- ./mail_forwarder/.env.smf
      - ./mail_forwarder/data/postfix:/var/log/postfix
      - ./mail_forwarder/data/certs:/etc/postfix/cert
      - ./mail_forwarder/data/dkim:/var/db/dkim
      - ./mail_forwarder/data/mail:/var/mail
      - ./mail_forwarder/scripts:/etc/scripts

    image: wordpress
    restart: always
      - 8082:80
      - ./wordpress/.env.johnmcnelly
    # hostname: johnmcnelly-wordpress-site
      - johnmcnelly-wordpress-db
      - johnmcnelly-wordpress-site:/var/www/html

    image: mysql:8.0
    restart: always
      - 5002:3306 # for localhost debugging access
      - ./wordpress/.env.johnmcnelly
      - johnmcnelly-wordpress-db:/var/lib/mysql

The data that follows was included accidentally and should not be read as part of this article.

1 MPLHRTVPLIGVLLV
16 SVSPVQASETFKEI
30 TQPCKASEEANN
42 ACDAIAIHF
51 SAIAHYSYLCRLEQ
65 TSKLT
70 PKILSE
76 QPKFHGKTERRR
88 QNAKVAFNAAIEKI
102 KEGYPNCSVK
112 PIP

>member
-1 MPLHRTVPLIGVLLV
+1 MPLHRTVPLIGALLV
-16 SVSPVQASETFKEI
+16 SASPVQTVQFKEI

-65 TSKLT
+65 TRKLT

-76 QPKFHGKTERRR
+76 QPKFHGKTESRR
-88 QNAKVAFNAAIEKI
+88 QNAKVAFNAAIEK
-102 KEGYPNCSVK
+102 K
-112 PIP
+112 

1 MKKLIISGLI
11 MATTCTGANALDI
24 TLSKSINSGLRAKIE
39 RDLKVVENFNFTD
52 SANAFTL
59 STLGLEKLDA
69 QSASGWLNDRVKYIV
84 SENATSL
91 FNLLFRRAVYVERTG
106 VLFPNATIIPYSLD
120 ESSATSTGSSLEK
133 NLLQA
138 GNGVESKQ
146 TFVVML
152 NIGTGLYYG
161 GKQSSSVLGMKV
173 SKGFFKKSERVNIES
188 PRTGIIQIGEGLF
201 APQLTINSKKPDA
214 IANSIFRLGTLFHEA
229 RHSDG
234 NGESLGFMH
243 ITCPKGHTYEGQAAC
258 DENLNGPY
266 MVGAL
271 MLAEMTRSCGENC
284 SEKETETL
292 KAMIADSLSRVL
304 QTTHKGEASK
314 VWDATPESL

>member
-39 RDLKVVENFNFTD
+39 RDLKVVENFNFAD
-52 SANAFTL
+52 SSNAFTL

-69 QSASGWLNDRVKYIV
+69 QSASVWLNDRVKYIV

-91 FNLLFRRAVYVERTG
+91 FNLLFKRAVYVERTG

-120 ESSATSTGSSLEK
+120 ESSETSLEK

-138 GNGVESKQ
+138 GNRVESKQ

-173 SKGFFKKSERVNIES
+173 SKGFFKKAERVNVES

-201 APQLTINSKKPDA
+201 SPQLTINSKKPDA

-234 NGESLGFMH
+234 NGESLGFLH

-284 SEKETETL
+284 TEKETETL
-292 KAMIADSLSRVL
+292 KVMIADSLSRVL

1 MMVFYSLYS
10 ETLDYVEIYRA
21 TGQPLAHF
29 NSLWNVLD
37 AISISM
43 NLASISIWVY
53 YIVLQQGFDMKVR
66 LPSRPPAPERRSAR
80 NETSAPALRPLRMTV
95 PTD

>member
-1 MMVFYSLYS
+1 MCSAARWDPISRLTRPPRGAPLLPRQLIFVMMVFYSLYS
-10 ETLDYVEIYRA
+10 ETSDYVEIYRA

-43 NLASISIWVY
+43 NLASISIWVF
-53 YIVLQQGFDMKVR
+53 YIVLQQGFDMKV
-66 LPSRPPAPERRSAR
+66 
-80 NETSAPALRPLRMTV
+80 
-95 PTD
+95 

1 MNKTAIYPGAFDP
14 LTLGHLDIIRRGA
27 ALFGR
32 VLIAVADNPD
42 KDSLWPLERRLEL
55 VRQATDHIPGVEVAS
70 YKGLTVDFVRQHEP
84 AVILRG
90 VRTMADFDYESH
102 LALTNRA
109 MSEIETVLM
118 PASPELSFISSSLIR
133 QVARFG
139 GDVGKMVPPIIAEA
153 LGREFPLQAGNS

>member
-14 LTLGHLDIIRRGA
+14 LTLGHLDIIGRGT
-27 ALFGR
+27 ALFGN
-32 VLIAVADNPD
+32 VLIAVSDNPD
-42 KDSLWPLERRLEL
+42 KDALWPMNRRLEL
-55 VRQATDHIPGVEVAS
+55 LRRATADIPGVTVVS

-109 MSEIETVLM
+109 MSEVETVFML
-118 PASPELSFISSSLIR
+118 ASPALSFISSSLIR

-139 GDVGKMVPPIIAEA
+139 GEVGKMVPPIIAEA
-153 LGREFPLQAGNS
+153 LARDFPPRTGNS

Here’s the custom entrypoint script for certbot from my Docker compose file.

# !/bin/sh

# This script runs when the certbot container is started. Its mission is to periodically check for
# certificate renewals using the certbot utility, and copy the mailserver's certificates over into
# the Simple Mail Forwarder's certificates directory for use in SMTP TLS authentication.
# The certificate copying portion of this script lives here instead of in the mail-forwarder container
# so that SMF sees valid pre-existing certificates as soon as it starts up, and won't generate its
# own. This is enforced with a depends_on clause in docker-compose.yml.

trap exit TERM # Exit this script when the container is being terminated.
while :
    certbot renew
    # Copy the ECDSA certificates used for the mail server from certbot to Simple Mail Forwarder's cert dir.
    echo -n "Copying and renaming certificate/key files from /etc/letsencrypt/live/$SMF_DOMAIN to $SMF_CERT_DIR..."
    cp /etc/letsencrypt/live/$SMF_DOMAIN/fullchain.pem $SMF_CERT_DIR/